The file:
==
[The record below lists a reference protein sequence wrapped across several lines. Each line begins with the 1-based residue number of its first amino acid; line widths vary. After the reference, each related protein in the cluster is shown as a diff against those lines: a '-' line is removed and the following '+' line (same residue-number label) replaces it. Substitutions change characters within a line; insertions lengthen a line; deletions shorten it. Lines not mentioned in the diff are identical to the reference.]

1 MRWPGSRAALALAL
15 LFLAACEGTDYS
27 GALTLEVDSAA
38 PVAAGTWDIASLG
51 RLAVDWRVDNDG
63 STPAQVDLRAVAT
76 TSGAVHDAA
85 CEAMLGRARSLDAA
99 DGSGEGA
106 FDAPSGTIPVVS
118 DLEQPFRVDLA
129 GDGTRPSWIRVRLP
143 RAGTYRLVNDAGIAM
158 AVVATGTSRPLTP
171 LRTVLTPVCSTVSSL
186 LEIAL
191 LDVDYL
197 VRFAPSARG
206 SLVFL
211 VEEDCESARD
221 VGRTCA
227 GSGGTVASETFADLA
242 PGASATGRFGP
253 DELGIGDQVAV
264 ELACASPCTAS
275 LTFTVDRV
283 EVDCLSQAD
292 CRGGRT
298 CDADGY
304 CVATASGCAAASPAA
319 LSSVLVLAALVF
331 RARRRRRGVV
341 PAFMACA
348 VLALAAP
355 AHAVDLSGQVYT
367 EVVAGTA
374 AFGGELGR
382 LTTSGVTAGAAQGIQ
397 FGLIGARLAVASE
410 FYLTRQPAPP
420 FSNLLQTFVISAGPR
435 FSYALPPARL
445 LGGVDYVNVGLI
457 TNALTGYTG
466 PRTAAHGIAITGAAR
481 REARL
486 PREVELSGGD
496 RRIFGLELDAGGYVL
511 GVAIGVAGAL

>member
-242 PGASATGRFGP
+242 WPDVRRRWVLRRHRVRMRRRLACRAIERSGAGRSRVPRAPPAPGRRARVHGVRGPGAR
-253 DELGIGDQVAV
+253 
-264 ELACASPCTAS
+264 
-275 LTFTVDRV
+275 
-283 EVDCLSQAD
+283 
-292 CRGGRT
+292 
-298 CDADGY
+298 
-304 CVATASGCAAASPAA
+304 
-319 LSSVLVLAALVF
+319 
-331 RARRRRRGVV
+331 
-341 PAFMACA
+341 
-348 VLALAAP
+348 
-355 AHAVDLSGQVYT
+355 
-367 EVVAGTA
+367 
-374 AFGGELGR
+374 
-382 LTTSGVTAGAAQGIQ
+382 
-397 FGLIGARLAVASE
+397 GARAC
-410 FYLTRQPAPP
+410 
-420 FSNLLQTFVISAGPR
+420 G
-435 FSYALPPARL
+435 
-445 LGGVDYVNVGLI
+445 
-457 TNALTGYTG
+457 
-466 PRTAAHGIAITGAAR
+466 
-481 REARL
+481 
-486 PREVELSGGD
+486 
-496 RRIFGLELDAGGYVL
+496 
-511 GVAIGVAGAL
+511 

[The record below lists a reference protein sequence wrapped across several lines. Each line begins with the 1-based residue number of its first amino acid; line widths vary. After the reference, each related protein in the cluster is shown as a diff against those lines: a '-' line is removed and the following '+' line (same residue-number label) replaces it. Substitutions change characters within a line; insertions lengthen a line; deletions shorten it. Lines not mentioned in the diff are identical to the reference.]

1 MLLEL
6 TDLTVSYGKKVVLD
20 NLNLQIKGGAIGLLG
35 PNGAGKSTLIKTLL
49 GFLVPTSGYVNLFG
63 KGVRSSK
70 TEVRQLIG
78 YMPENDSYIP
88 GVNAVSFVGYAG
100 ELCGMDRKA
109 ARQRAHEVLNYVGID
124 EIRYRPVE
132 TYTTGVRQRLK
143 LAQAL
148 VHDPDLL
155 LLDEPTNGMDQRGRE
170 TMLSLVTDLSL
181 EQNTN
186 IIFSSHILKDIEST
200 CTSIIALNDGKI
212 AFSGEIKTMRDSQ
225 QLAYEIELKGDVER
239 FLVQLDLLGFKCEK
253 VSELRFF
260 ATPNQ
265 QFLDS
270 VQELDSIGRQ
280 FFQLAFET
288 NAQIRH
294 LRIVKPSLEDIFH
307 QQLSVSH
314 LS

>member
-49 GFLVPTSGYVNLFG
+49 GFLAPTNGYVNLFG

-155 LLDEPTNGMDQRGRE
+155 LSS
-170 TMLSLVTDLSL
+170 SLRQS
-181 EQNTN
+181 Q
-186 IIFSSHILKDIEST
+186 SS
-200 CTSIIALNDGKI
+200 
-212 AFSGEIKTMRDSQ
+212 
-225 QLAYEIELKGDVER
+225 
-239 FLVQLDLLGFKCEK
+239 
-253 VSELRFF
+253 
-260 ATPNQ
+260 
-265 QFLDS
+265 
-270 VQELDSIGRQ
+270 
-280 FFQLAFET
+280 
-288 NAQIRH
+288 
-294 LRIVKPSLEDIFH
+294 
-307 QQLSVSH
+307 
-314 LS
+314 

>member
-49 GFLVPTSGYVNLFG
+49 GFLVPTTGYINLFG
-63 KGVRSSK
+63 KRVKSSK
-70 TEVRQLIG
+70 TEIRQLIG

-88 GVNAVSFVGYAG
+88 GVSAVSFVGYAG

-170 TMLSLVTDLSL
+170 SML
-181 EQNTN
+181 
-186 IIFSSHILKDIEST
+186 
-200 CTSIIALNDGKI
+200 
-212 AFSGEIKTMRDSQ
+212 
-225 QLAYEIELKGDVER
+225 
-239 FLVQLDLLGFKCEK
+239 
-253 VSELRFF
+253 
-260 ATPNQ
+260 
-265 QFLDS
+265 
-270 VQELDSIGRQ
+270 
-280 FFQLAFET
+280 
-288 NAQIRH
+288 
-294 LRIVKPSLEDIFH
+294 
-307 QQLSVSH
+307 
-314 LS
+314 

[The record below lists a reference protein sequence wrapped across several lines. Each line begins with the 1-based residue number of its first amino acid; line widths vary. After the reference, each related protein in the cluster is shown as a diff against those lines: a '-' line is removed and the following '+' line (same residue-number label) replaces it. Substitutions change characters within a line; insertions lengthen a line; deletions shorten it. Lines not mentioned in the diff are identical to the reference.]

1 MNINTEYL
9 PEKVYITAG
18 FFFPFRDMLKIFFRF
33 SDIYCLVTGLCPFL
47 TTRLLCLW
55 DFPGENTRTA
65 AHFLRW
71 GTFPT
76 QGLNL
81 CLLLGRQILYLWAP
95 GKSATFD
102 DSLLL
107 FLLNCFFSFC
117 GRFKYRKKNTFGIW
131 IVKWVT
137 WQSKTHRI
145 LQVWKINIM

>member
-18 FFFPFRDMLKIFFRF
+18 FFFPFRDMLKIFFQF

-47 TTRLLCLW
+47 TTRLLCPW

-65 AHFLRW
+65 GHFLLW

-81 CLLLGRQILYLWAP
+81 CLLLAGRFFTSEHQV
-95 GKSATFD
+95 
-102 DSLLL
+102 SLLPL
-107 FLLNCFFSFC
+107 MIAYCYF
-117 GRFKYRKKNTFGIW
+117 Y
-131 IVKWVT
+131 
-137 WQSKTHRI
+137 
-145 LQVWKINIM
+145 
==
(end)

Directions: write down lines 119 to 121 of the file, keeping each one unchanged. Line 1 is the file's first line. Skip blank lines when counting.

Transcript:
132 TYTTGVRQRLK
143 LAQAL
148 VHDPDLL